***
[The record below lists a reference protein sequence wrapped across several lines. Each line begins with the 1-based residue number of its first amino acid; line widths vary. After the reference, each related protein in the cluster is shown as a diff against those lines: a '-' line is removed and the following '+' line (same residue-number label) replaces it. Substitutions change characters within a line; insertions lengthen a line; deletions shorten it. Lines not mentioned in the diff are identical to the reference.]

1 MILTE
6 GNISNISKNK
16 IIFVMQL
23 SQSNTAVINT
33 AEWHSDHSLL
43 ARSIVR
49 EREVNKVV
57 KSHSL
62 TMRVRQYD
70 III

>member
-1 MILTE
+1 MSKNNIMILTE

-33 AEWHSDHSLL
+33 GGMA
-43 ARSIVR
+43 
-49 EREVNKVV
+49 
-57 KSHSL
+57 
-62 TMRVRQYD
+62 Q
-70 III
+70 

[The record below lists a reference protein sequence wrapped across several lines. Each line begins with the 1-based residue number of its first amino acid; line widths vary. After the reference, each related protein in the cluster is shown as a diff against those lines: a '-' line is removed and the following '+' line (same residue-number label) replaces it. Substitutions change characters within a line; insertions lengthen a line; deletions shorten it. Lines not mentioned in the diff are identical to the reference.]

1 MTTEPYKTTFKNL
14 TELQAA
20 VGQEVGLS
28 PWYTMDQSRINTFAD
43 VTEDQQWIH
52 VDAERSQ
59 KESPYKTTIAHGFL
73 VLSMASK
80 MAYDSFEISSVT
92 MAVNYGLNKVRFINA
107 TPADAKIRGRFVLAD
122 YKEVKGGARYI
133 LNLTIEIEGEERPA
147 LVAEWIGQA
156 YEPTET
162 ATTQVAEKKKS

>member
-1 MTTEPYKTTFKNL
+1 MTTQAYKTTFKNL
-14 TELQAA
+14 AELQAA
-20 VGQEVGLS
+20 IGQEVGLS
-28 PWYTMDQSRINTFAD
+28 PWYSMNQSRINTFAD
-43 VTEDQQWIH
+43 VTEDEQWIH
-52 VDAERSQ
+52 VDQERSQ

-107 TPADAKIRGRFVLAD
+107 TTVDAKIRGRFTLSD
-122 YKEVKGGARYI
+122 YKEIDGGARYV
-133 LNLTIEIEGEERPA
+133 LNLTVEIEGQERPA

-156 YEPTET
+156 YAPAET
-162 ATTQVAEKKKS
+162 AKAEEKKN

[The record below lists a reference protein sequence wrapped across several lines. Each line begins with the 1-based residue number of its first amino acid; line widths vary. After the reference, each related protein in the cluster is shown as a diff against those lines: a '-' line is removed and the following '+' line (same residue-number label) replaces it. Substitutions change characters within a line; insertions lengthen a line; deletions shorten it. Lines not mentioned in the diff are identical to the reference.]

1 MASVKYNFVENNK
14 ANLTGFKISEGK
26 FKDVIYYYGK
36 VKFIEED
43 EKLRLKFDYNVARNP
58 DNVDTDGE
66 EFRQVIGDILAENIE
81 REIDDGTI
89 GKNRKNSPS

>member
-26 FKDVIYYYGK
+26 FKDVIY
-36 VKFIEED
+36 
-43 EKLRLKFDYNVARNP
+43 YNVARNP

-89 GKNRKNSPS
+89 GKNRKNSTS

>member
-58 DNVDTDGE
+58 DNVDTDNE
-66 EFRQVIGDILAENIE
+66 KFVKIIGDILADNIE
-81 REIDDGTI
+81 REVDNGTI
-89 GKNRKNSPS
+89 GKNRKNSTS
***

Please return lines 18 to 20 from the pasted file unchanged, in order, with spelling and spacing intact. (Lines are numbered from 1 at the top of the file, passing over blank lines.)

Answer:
+43 
-49 EREVNKVV
+49 